Tag Archives: Multithreading

Threading in Python: Beating Moore’s Law

Threading in Python Herb Sutter of C++ fame wrote in 2005 that the end was in sight for single core CPUs keeping up with Moore’s Law. The way forward was multiple cores and concurrency, i.e. doing multiple things at the same time. If you have multiple systems or even multiple CPUs in a system then […]

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Basics of Parallelization – Part One

Basic tricks for parallelization code to take advantage of multiple cores and processors In today’s multicore systems, many programmers are leaving performance on the table. This multipart series shows how to get the most out of your hardware with multithreading and vectorization. Read on to see how Slashdot Media Contributing Editor Rick Leinecker gets started […]

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Getting Up to Date With Fortran

One of the oldest high-level languages, Fortran (short for FORmula TRANslation) is still used today in numeric and high-performance computing. It’s been used in the HPC arena for more than 20 years, and it’s been 58 years since the delivery of the first Fortran compiler. There have been 10 updates of the standard, including three […]

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Threading 101: Using Multiple Cores for Better Software Solutions

The performance bar for applications is much higher than it used to be. Users expect applications to be smooth and perform without waiting or delay. Fortunately, with multiple processors, most computers can achieve a high level of performance. This makes the user experience much better. But developers must rely on multi-threaded code that takes advantages […]

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Explicit Multithreading: The Pros and Cons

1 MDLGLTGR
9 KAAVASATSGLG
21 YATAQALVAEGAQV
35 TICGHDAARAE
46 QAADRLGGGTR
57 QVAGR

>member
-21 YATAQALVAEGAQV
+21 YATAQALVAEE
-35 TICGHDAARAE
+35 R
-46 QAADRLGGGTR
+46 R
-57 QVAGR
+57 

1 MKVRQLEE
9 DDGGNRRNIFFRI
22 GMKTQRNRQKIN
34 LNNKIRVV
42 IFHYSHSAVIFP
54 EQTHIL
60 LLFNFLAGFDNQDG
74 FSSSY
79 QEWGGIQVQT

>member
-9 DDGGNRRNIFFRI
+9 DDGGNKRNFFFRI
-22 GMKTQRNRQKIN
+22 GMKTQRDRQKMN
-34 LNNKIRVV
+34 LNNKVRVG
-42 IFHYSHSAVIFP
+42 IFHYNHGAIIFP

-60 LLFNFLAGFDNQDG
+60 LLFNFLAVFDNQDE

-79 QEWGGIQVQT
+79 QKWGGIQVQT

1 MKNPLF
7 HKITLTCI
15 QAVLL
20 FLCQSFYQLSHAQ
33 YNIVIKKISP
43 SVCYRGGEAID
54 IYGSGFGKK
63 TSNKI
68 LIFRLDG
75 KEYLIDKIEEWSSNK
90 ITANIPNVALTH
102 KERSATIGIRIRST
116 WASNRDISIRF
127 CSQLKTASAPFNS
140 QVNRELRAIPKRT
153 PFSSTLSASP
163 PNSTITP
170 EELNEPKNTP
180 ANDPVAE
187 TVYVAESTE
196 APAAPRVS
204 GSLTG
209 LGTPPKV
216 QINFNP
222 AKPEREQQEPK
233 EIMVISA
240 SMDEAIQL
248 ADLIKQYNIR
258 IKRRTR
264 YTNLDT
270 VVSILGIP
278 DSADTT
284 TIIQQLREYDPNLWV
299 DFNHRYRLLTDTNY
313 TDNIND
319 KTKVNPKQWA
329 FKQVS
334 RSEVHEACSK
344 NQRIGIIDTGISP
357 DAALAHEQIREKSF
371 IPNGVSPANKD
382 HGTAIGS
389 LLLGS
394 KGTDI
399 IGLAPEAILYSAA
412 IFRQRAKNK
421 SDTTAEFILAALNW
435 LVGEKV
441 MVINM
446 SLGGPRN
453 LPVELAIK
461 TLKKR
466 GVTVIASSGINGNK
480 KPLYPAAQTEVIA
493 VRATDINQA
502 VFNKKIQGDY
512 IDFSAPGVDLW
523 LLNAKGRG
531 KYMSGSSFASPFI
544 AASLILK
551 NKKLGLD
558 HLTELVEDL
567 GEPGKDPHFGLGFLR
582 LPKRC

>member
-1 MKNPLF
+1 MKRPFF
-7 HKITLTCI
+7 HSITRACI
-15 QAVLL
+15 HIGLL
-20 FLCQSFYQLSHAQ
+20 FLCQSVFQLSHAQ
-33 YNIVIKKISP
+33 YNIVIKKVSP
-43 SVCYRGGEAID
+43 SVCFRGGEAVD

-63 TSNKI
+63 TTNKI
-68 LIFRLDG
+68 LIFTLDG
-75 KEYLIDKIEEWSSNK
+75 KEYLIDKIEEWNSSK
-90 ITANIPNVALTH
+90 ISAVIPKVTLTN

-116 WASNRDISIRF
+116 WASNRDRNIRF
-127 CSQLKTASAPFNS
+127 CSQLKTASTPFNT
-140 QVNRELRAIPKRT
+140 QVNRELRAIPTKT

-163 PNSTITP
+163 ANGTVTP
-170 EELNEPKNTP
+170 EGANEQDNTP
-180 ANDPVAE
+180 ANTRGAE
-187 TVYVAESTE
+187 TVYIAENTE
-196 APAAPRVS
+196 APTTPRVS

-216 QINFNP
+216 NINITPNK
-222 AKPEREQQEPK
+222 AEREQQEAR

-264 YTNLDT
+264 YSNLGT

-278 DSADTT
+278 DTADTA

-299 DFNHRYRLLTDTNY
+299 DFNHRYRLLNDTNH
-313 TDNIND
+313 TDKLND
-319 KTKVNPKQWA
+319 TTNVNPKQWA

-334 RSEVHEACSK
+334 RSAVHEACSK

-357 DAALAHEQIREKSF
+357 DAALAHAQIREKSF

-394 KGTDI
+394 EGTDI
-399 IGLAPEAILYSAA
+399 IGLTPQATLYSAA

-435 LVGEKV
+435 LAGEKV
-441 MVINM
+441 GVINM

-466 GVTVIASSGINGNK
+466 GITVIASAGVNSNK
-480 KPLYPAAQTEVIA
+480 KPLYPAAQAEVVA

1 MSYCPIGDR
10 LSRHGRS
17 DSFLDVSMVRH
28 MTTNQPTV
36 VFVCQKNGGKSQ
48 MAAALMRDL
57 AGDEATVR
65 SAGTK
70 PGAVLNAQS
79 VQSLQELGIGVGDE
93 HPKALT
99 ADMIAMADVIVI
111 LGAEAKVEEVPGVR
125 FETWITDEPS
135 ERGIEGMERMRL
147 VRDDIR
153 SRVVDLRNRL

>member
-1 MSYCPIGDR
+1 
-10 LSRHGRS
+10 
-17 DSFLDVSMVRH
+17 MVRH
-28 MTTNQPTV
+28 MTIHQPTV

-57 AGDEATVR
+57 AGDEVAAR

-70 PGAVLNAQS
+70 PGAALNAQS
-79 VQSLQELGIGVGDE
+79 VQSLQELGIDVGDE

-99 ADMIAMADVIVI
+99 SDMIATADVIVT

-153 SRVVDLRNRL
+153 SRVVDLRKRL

First, before detailing the pros and the cons, we need to establish some baseline understandings with regard to Explicit Multithreading (XMT). To start with, let’s look at sequential code execution, best described by the von Neumann model. In this model, single instructions pointed to by the instruction counter are fetched, decoded, and then executed. This […]

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Debugging Multithreaded Code

In this video, Rick Leinecker gets you started in the large topic of debugging multithreaded code. Rick covers preventing bugs, reverting to sequential code to help eliminate bugs, and why the debugger might mask multithreaded bugs. He also talks about effective use of trace statements to give you detailed information.

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Unintended Consequences of Parallel Computing: How to Avoid Pitfalls

In this blog, we’ll take an in-depth look at parallel computing, and examine some of the pitfalls that can thwart efforts for great code to create applications that sing. Parallel Is Not Always Faster Than Sequential There are times when changing code from sequential to parallel will slow it down. While this may seem surprising, […]

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